Tomarchis toponym, which is the Byzantine word tourmarchis, indicates the Byzantine presence in the area, as well as Monodenris toponym, which is reminiscent of the Byzantine word Monodendrion. The Byzantine tradition connects Anarita and the worship of Saint Onisiforos, which is also mentioned by a manuscript ecclesiastical service.

Jack C. Goodwin in the Toponymic of Cyprus combines the foundation of the village with the Monastery of Saint Onisiforos-some remains are still found near the church dedicated to the Saint. It is not known when the monastery was built and destroyed; Anarita however, is mentioned in the maps created in the last medieval years. Nearchos Klerides mentions that the Eparchy of Paphos sold the land of the monastery to peasants after it was destroyed.

The toponyms of Elia tou Vraggou and especially Lizata are closely related to the era of Frank domination.

The toponyms related to Turkish domination indicate the oppression of the Christians. Karamanoi is an area where wild and clandestine inhabitants of Karamania (Asia Minor) used to settle, sent to terrify and oppress the Christian inhabitants. Many more toponyms reveal the great number of Turkish properties in the area.

Anarita was turned into an important agricultural, animal breeding dairy productive village, despite Turkish oppression, thanks to its hardworking inhabitants and its fertile natural surroundings.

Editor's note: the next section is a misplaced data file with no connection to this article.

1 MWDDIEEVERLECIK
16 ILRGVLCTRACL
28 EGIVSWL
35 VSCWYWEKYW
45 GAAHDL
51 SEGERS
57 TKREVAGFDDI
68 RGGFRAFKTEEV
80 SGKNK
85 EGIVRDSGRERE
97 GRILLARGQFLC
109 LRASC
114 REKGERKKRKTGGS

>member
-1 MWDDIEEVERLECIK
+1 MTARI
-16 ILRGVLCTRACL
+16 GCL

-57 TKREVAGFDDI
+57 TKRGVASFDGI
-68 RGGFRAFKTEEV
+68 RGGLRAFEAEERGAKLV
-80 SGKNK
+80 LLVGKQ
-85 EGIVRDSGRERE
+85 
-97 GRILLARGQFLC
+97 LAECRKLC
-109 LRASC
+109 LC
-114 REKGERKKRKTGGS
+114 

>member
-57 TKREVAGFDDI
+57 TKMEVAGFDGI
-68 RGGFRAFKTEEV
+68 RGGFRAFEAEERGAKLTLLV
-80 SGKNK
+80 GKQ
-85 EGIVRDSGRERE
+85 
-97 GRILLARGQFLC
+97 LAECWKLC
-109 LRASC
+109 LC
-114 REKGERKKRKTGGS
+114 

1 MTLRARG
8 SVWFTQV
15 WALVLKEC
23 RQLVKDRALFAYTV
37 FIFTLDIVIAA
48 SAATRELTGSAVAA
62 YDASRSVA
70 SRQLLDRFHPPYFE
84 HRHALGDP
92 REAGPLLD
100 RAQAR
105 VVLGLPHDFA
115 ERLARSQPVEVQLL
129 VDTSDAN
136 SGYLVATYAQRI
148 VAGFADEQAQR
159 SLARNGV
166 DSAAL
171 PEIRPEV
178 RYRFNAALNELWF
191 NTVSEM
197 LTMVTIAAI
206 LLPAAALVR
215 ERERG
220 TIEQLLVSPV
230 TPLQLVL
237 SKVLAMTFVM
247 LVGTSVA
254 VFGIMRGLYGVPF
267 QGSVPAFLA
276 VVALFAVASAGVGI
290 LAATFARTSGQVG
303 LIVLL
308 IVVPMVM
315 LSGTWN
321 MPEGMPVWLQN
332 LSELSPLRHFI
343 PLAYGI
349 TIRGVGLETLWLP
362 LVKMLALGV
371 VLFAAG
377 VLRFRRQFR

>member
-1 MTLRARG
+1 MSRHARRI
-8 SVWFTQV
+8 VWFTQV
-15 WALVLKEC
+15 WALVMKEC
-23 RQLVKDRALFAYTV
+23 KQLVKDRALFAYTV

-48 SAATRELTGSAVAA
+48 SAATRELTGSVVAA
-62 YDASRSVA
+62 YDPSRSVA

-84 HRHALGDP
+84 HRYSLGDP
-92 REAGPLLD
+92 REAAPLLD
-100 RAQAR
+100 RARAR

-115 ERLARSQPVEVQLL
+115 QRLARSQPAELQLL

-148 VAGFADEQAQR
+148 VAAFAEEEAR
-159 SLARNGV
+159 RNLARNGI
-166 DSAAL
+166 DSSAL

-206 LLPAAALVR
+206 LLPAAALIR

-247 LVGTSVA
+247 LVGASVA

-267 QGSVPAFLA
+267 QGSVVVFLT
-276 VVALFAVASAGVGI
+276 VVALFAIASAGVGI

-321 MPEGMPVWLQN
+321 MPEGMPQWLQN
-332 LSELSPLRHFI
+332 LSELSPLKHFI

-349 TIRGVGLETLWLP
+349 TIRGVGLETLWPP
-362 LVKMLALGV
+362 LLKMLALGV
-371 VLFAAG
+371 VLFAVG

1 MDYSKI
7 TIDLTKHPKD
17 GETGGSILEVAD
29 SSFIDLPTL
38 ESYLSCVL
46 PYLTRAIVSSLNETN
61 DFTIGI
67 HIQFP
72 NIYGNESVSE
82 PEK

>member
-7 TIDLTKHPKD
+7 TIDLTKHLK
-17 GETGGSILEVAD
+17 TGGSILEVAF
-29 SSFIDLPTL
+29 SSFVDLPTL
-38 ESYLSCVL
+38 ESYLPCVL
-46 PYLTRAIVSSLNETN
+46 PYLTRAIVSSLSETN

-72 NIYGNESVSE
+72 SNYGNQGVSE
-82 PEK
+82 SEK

George Jeffrey writes that Anarita is famous for it small cheeses and Jack C. Goodwin for its anari (a kind of white cheese). Anarita was turned into a market place every weekend, as many inhabitants of neighboring villages would come to Anarita to purchase stock and agricultural and dairy products.

The derivation of the name of the village, namely Anarita is not known. Jack C. Goodwin (A Toponym of Cyprus) relates the name with “anari”, the Cypriot kind of cheese. However, this simplistic explanation is not sufficient. The name Anaritis mentioned in the Mass of Saint Onisiforos, is believed to have been created by the conductor of the Service. Also arbitrary is “Anavryta” (anavlyzo=gush), that was passed on traditionally. According to this version, many years ago water was gushing all over the area and that is why the village was initially named Anavryta and then Anarita.

Mas Latrie uses the name Anarista instead of ANarita, on page 256 of the third volume of his book Histoire de l’ ile Chypre and the name Anarrinda on page 512 of the same volume. The village is charted on old maps as Anarit.

The version most consonant with linguistic norms of topnyms is the one holding that the name Anarita, stems from the name Enoritis, as does the name of another village in Paphos district, Archimandrita that was derived from the word Archimandritis.

The word “enoria” is Byzantine and mean ecclesiastical region. During Frank domination, it also attained administrative attributes, and was named anoria. Hence, enoritis was turned into anoritis. The prefix a- was used according to onomatic open transitions such as- ommatiaptammatia-ammatia, or verbal open transitions, such as tha eroto-tharoto-aroto. In time the addition of – a -as a prefix was used for euphony. Assimilation turned anoritis into anaritis. The formation of the prefix ana- is owed to the great number of words starting in this way. When the village was inhabited, the expression is ton anoritin became is tin Anaritan. The female gender of the word komi (=village) prevailed. This is also why another village was named Archimandrita when the archimandrite died. The same occurred for many more cases: is ton Morphitin became Omorfita, is ton Mousoulitin became Mousoulita a.o.

Source: Community Council of Anarita